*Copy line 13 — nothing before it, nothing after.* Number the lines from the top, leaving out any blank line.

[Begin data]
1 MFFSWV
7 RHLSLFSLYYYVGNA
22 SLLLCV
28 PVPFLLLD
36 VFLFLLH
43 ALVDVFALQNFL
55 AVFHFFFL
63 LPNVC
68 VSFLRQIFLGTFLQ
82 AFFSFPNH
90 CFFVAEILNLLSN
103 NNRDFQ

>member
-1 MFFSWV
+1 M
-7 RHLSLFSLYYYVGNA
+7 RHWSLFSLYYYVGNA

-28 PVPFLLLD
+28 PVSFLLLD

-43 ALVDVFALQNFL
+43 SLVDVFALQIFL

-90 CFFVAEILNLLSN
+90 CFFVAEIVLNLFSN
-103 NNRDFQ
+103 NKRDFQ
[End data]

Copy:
>member